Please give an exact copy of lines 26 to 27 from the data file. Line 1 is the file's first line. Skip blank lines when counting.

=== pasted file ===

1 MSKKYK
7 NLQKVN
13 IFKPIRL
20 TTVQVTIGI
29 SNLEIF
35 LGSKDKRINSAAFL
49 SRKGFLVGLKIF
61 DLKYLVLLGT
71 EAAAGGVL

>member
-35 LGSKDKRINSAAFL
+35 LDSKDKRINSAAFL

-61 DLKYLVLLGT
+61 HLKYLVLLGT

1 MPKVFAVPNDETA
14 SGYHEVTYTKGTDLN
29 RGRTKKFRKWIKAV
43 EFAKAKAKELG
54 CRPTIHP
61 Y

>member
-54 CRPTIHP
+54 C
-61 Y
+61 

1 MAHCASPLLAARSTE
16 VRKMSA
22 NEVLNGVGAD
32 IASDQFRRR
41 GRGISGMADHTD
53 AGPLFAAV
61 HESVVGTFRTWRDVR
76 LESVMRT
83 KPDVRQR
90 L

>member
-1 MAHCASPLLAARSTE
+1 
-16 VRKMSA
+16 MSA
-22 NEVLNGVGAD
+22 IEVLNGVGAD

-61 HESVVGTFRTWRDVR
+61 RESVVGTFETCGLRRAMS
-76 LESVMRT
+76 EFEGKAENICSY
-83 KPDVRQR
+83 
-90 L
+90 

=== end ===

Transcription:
1 MAHCASPLLAARSTE
16 VRKMSA